“It’s so much of who we are … not just Trinity Wall Street, the whole spiritual enterprise,” said Bozzuti-Jones during the webcast.

Paraphrasing the Jesuit theologian Jon Sobrino, the real test is not so much about whether a person believes in God or not, but rather in idolatry, he said. For Sobrino, it came down to the human willingness to worship the wrong things.

“How do we teach the world that it is better to give than to receive?” asked Bozzuti-Jones.
Billed as part conference, part spiritual renewal, and part rally, the Occupy: A May Day Teach-In included brief talks by religious and secular thinkers who spoke about the moral, political and social justice and reconciliation issues that confront the Occupy movement.

The event also featured folk music performed by the Irish duo Peader & Pio.

More here-

Tuesday, May 1, 2012

My new congregation is 10,000 Olympians

From England-

CATERING for the 10,000 athletes from 165 countries descending on London for this summer’s Olympic Games is a daunting prospect.

While a team of chefs will feed and water the competitors, Wivenhoe chaplain Thomas Yap will cater for their spiritual side.

Mr Yap, 36, has been selected as one of the Anglican chaplains who will be on hand in and around the Olympic village in July and August.

He will be part of a multi-faith team who will give services to their following.

Mr Yap may also be called to calm the nerves and mental anguish of an athlete on the eve of the biggest moment of their career Modest Mr Yap, chosen partly because he also works as a psychotherapist, said he didn’t think his support could make the difference between a competitor taking gold or finishing further down the field.

More here-

Anglican church makes global appeal to the world to make sermons easier to find

From ACNS-

All Souls Church, Langham Place in London, England, has appealed through Social Media and its website for volunteers to help 'tag' 3,600 free sermons and talks.

More than 12 years ago the All Souls church council decided to make its entire archive free, even though income from the sales of tapes and CDs paid for someone's annual wage. They believed the talks should be a resource for the global church.

There are now more than 3,000 talks going back to the 1960s when John Stott was still Rector. The archive is constantly being added to with all sunday and midweek talks are available as routine on the website as well as via podcast.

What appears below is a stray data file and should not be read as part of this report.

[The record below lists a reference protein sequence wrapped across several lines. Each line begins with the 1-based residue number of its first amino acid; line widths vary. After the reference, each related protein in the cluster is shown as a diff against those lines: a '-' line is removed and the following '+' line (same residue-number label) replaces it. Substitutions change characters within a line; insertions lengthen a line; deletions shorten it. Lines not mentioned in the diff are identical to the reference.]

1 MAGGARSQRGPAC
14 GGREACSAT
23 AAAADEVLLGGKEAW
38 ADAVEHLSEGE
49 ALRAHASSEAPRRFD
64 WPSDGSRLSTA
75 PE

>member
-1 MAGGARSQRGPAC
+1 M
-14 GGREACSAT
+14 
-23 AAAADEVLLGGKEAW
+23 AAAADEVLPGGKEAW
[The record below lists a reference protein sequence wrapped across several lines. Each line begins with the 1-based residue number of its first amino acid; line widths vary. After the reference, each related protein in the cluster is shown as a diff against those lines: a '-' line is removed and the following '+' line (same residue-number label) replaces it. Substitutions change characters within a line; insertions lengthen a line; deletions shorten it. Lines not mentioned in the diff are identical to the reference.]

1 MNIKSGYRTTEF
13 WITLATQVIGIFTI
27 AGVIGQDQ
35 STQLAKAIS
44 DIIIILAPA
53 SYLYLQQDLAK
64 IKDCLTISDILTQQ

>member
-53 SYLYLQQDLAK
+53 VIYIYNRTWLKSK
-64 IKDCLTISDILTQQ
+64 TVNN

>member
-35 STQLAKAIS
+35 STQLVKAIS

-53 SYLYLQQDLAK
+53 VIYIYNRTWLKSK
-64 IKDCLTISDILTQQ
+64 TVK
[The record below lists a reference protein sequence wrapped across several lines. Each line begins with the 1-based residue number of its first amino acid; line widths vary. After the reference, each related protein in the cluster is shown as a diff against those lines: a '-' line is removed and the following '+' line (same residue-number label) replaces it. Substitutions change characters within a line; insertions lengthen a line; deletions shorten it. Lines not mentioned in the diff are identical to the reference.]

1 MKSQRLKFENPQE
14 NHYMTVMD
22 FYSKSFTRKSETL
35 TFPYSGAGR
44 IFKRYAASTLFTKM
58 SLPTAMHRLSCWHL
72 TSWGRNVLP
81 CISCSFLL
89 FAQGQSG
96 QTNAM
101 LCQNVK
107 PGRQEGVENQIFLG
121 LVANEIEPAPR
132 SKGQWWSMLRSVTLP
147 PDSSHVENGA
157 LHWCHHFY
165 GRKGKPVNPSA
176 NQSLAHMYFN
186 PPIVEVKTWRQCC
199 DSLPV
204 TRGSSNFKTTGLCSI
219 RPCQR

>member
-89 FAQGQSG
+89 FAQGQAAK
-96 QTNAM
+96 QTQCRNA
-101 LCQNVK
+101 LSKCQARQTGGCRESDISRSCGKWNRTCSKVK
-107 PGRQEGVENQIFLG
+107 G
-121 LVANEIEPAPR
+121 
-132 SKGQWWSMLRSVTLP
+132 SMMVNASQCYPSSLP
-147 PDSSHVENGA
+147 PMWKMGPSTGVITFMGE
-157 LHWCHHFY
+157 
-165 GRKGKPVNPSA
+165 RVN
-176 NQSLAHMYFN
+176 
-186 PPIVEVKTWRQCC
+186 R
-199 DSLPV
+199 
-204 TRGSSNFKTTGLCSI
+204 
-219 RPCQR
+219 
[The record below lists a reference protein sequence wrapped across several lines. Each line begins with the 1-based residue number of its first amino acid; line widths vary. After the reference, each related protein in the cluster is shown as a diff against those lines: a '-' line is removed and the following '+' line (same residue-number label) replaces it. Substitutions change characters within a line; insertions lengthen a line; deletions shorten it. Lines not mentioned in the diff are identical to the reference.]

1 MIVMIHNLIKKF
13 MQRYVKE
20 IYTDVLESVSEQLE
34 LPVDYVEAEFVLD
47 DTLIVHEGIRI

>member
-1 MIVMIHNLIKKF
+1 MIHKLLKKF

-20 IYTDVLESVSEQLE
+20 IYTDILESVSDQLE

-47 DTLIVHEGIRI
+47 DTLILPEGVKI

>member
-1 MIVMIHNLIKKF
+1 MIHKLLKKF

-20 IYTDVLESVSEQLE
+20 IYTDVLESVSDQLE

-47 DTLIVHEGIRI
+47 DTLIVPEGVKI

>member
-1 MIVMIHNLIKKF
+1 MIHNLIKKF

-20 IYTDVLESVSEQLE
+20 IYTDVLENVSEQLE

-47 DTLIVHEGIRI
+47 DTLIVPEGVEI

However, a lack of 'tags'--words added to files to allow visitors to search the archive--means specific sermons are hard for visitors to find.

The church believes that crowdsourcing is the answer:

"Currently, if you know the Bible passage, the preacher or even the sermon's title, it is relatively straightforward to find what you want," a church staff member explains on their website. "But what if you want a sermon on a particular topic? This is where tagging comes in.

More here-

St. Andrew's Parish may lose home in dispute with Episcopal Diocese

From Tennessee-

A local congregation that left the Episcopal Church six years ago may be leaving its church building as well.

An appeals court ruled last week that the property at 3700 Woodmont Blvd. in Nashville, currently home to St. Andrew’s Parish, belongs to the Episcopal Diocese of Tennessee.

Leaders of St. Andrew’s say the congregation bought the property from the diocese in the 1960s and should be able to keep it after becoming part of the Anglican Church in North America, a conservative rival to the Episcopal Church.

But an Episcopal Church denominational rule, known as the Dennis Canon, says that all church property is held in trust for the denomination. So even if church members vote to leave the denomination, they can’t take the property with them.

The two sides disagree on the nature of the dispute. St. Andrew’s sees it as a simple property matter — they have a deed to the property, so it is theirs. The diocese says that St. Andrew’s agreed in the past to abide by the denomination’s rules and so has to forfeit the property.

More here-

Also here-

Monday, April 30, 2012

From All-Africa-

Outspoken Church of Uganda Kampala Diocese Assistant Bishop, Zac Niringiye, spoke to The Independent's Mubatsi Asinja Habati about his crusade for the restoration of presidential term limits.

There are people who think you are a politician putting on a cleric collar. What do you think?

Religion and politics interface in the common life of the people. Just as politics should be about the welfare of the people, religion is about the wellbeing of the people. In that sense, you can't say one thing is religious and the other is political. However, there should be a line between the political and religious offices. In the structuring of political power, those who contest for political office are contesting to have the authority to create, distribute and to be in charge of management of public resources and public space. The religious leadership also has the responsibility of a different kind: to help the same people to able to lead lives that are responsible, just, and social and empowered, loving God and neighbour. You therefore cannot separate religion and politics. We should also remember that religion has political dimensions and politics has religious dimensions.